12. We can draw borders with a custom shape by using the overlay() modifier. We can apply separate modifiers to that overlay, such as a border.


Challenge 1: add an @State property to store the user’s score, modify it when they get an answer right or wrong, then display it in the alert.

  • First: add an @State private var score = 0 statement in the properties section of the file.
  • Second: in the flagTapped(_:) method, add a score += 1 to the if statement and a score -= 1 to the else part.
  • Third: inside the Alert() change the message to be Text("Your score is \(score)"

That’s it!

Challenge 2: show the player’s current score in a label directly below the flags.

  • I tried to have as much fun as possible here: I created a Text("Score: \(score)"and then added the following modifiers:
    • a .foregroundColor(.white) to make it stand out against the background.
    • a .font(.title) to make it big!
    • a .fontWeight(.heavy) to make it super bold but not as bold as the title
    • Finally, a .shadow(color: .yellow, radius: 4), which makes it sparkling!

The great thing here is how the label updates immediately without needing extra work! In UIKit, this was much harder, even if, for the brain, it was probably better! If we only get to know this, our brain will never work enough on things and when a real problem will hit … BUM! We will be on the floor!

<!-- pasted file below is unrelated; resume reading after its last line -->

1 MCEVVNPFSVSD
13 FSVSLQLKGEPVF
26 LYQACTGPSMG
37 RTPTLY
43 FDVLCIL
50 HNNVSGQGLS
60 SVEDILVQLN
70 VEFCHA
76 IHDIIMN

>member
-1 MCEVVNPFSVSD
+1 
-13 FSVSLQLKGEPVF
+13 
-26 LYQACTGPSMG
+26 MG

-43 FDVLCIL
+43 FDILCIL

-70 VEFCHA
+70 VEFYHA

Challenge 3: when someone chooses the wrong flag, tell them their mistake in your alert message — something like “Wrong! That’s the flag of France”, for example.

  • In the flagTapped(_:) method, in the else statement, change the scoreTitle to be "Wrong!\nThat's the flag of \(countries[number])!"

That’s it!

It is not 11.36pm on October 15th and, in a few minutes, it will be my birthday so I don’t want to stay up more! Tomorrow I will have the heaviest of days in teaching but I will try to see if the equivalent in the 100 Days of Swift had some more challenges to add!

Goodnight, world!

Thank you for reading!

If you like what I’m doing here please consider liking this article and sharing it with some of your peers. If you are feeling like being really awesome, please consider making a small donation to support my studies and my writing (please appreciate that I am not using advertisement on my articles).

If you are interested in my music publications don’t forget visit my Facebook page and the pages where I publish my scores (Gumroad, SheetMusicPlus e ScoreExchange).

You can also support me by buying Paul Hudson’s book from this Affiliate Link.

Anyways, thank you so much for reading!

Till the next one!

Published by Michele Galvagno

Professional Musical Scores Designer and Engraver Graduated Classical Musician (cello) and Teacher Tech Enthusiast and Apprentice iOS / macOS Developer Grafico di Partiture Musicali Professionista Musicista classico diplomato (violoncello) ed insegnante Appassionato di tecnologia ed apprendista Sviluppatore iOS / macOS